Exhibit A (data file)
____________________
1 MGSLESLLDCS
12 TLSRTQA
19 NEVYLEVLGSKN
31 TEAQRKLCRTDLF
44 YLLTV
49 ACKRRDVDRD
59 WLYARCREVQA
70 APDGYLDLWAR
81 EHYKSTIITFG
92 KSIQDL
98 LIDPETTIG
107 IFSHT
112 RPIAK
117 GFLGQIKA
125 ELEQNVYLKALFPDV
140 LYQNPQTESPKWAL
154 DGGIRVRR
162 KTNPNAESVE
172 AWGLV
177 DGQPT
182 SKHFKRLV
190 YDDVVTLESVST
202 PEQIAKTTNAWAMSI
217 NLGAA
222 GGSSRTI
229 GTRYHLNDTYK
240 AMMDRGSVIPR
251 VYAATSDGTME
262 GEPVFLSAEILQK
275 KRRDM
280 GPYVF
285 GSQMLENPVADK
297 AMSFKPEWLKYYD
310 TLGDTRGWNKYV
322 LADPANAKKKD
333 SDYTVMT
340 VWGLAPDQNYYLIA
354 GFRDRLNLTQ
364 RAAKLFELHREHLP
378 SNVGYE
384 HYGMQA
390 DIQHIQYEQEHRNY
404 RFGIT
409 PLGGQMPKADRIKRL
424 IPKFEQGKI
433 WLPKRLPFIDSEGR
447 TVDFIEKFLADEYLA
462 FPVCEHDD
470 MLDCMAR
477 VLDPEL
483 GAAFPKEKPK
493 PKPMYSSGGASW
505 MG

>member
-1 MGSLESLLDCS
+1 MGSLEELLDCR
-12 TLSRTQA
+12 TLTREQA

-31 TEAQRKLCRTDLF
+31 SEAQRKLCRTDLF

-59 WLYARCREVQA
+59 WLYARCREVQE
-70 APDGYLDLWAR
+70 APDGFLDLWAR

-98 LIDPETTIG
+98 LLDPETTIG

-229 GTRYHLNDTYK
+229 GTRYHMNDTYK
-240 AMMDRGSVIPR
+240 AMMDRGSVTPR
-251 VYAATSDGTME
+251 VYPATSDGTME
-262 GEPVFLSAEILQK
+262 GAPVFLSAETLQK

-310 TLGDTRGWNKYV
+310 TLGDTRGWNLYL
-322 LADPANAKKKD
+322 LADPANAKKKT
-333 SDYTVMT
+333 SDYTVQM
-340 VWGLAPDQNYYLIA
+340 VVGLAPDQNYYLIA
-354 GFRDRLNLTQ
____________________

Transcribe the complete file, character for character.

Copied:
1 MGSLESLLDCS
12 TLSRTQA
19 NEVYLEVLGSKN
31 TEAQRKLCRTDLF
44 YLLTV
49 ACKRRDVDRD
59 WLYARCREVQA
70 APDGYLDLWAR
81 EHYKSTIITFG
92 KSIQDL
98 LIDPETTIG
107 IFSHT
112 RPIAK
117 GFLGQIKA
125 ELEQNVYLKALFPDV
140 LYQNPQTESPKWAL
154 DGGIRVRR
162 KTNPNAESVE
172 AWGLV
177 DGQPT
182 SKHFKRLV
190 YDDVVTLESVST
202 PEQIAKTTNAWAMSI
217 NLGAA
222 GGSSRTI
229 GTRYHLNDTYK
240 AMMDRGSVIPR
251 VYAATSDGTME
262 GEPVFLSAEILQK
275 KRRDM
280 GPYVF
285 GSQMLENPVADK
297 AMSFKPEWLKYYD
310 TLGDTRGWNKYV
322 LADPANAKKKD
333 SDYTVMT
340 VWGLAPDQNYYLIA
354 GFRDRLNLTQ
364 RAAKLFELHREHLP
378 SNVGYE
384 HYGMQA
390 DIQHIQYEQEHRNY
404 RFGIT
409 PLGGQMPKADRIKRL
424 IPKFEQGKI
433 WLPKRLPFIDSEGR
447 TVDFIEKFLADEYLA
462 FPVCEHDD
470 MLDCMAR
477 VLDPEL
483 GAAFPKEKPK
493 PKPMYSSGGASW
505 MG

>member
-1 MGSLESLLDCS
+1 MGSLEELLDCR
-12 TLSRTQA
+12 TLTREQA

-31 TEAQRKLCRTDLF
+31 SEAQRKLCRTDLF

-59 WLYARCREVQA
+59 WLYARCREVQE
-70 APDGYLDLWAR
+70 APDGFLDLWAR

-98 LIDPETTIG
+98 LLDPETTIG

-229 GTRYHLNDTYK
+229 GTRYHMNDTYK
-240 AMMDRGSVIPR
+240 AMMDRGSVTPR
-251 VYAATSDGTME
+251 VYPATSDGTME
-262 GEPVFLSAEILQK
+262 GAPVFLSAETLQK

-310 TLGDTRGWNKYV
+310 TLGDTRGWNLYL
-322 LADPANAKKKD
+322 LADPANAKKKT
-333 SDYTVMT
+333 SDYTVQM
-340 VWGLAPDQNYYLIA
+340 VVGLAPDQNYYLIA
-354 GFRDRLNLTQ